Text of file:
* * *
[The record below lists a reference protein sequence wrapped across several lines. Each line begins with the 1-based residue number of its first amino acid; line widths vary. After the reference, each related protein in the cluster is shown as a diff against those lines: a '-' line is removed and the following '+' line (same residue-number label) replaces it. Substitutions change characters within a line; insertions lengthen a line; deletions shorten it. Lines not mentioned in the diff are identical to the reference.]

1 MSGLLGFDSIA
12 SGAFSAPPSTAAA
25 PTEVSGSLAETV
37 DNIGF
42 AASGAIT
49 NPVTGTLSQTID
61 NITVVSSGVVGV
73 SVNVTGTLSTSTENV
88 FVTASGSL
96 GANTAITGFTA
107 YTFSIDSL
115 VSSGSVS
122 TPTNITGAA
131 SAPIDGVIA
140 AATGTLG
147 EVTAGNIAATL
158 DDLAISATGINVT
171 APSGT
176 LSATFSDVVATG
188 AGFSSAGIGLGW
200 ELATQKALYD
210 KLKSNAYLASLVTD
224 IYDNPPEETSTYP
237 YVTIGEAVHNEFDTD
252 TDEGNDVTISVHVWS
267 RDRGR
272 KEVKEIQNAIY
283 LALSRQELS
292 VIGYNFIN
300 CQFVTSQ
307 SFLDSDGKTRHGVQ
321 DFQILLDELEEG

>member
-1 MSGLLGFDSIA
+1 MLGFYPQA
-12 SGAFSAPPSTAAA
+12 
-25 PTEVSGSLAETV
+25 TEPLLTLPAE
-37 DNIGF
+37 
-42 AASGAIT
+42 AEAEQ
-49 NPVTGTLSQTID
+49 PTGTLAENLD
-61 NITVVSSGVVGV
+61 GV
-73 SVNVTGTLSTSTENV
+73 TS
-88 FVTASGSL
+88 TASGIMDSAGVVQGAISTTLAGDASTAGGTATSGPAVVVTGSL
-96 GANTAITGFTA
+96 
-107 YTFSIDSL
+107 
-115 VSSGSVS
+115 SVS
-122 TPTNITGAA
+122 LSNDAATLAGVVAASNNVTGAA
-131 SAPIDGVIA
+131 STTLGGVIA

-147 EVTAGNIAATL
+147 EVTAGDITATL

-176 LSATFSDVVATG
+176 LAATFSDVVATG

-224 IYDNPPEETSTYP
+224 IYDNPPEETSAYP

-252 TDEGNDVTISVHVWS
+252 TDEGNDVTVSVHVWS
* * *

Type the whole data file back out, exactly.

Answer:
[The record below lists a reference protein sequence wrapped across several lines. Each line begins with the 1-based residue number of its first amino acid; line widths vary. After the reference, each related protein in the cluster is shown as a diff against those lines: a '-' line is removed and the following '+' line (same residue-number label) replaces it. Substitutions change characters within a line; insertions lengthen a line; deletions shorten it. Lines not mentioned in the diff are identical to the reference.]

1 MSGLLGFDSIA
12 SGAFSAPPSTAAA
25 PTEVSGSLAETV
37 DNIGF
42 AASGAIT
49 NPVTGTLSQTID
61 NITVVSSGVVGV
73 SVNVTGTLSTSTENV
88 FVTASGSL
96 GANTAITGFTA
107 YTFSIDSL
115 VSSGSVS
122 TPTNITGAA
131 SAPIDGVIA
140 AATGTLG
147 EVTAGNIAATL
158 DDLAISATGINVT
171 APSGT
176 LSATFSDVVATG
188 AGFSSAGIGLGW
200 ELATQKALYD
210 KLKSNAYLASLVTD
224 IYDNPPEETSTYP
237 YVTIGEAVHNEFDTD
252 TDEGNDVTISVHVWS
267 RDRGR
272 KEVKEIQNAIY
283 LALSRQELS
292 VIGYNFIN
300 CQFVTSQ
307 SFLDSDGKTRHGVQ
321 DFQILLDELEEG

>member
-1 MSGLLGFDSIA
+1 MLGFYPQA
-12 SGAFSAPPSTAAA
+12 
-25 PTEVSGSLAETV
+25 TEPLLTLPAE
-37 DNIGF
+37 
-42 AASGAIT
+42 AEAEQ
-49 NPVTGTLSQTID
+49 PTGTLAENLD
-61 NITVVSSGVVGV
+61 GV
-73 SVNVTGTLSTSTENV
+73 TS
-88 FVTASGSL
+88 TASGIMDSAGVVQGAISTTLAGDASTAGGTATSGPAVVVTGSL
-96 GANTAITGFTA
+96 
-107 YTFSIDSL
+107 
-115 VSSGSVS
+115 SVS
-122 TPTNITGAA
+122 LSNDAATLAGVVAASNNVTGAA
-131 SAPIDGVIA
+131 STTLGGVIA

-147 EVTAGNIAATL
+147 EVTAGDITATL

-176 LSATFSDVVATG
+176 LAATFSDVVATG

-224 IYDNPPEETSTYP
+224 IYDNPPEETSAYP

-252 TDEGNDVTISVHVWS
+252 TDEGNDVTVSVHVWS